Alfred Werner, a Swiss chemist and the founder of coordination chemistry, won the Nobel Prize for chemistry in 1913 for his research into the structure of coordination compounds. Prior to him, the concepts of valence bonding and geometry in metal complexes were confusing. He revolutionised the fields of inorganic chemistry and stereochemistry and found applications in many fields such as organic chemistry, analytical chemistry, biochemistry, geochemistry and mineralogy. He proved that stereochemistry is not limited to organic chemistry but is a general phenomenon.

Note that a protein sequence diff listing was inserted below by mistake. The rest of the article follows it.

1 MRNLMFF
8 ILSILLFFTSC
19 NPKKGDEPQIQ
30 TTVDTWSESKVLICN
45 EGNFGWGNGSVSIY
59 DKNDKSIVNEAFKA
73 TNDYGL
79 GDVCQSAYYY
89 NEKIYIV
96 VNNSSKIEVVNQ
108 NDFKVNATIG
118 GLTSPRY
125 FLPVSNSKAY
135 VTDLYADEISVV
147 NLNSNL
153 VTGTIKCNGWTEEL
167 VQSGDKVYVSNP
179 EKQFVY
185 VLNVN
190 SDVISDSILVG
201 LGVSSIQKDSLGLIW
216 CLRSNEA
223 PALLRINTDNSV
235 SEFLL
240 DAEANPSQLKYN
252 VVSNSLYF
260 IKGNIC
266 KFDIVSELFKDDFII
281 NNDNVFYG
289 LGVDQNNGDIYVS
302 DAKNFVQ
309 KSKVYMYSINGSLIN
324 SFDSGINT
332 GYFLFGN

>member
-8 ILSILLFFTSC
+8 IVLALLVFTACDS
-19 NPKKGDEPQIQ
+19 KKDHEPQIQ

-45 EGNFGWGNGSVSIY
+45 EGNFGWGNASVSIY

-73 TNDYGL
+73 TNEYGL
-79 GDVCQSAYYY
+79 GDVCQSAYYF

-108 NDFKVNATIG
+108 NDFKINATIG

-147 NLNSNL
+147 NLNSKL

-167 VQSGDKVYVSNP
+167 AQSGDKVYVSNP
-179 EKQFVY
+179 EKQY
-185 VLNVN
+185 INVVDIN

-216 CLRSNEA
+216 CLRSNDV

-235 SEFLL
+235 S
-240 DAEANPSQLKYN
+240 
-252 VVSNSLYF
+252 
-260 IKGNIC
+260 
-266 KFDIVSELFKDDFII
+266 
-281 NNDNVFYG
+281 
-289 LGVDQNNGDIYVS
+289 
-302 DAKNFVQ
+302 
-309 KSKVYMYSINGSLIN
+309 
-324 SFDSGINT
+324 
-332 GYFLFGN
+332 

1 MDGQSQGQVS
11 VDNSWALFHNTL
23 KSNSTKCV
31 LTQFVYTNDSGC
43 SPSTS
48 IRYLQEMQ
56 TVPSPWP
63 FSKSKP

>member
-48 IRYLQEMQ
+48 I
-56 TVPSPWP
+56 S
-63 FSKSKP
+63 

Coordination chemistry is the study of a class of compounds formed by metals. Coordination compound can be explained by the following example: ...

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